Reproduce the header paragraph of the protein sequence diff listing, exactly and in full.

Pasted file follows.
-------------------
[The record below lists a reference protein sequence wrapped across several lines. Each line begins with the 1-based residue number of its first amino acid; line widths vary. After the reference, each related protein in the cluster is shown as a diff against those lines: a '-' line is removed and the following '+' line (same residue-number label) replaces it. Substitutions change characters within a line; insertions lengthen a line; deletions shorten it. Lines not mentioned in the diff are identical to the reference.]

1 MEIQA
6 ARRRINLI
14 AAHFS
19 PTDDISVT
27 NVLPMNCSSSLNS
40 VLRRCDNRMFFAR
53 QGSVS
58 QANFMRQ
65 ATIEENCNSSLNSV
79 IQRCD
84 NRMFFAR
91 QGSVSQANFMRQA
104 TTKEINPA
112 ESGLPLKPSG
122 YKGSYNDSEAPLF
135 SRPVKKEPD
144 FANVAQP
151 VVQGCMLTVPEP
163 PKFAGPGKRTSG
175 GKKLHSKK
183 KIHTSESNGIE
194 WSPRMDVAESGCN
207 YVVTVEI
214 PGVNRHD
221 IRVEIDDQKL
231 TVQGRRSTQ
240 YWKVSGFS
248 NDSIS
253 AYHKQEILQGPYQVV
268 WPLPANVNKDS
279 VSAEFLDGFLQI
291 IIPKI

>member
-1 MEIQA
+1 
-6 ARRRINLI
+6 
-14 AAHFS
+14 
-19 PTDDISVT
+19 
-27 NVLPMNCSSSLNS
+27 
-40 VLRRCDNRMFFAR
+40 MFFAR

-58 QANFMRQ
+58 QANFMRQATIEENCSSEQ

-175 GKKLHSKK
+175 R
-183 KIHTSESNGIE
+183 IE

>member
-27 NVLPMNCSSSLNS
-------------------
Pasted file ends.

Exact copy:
[The record below lists a reference protein sequence wrapped across several lines. Each line begins with the 1-based residue number of its first amino acid; line widths vary. After the reference, each related protein in the cluster is shown as a diff against those lines: a '-' line is removed and the following '+' line (same residue-number label) replaces it. Substitutions change characters within a line; insertions lengthen a line; deletions shorten it. Lines not mentioned in the diff are identical to the reference.]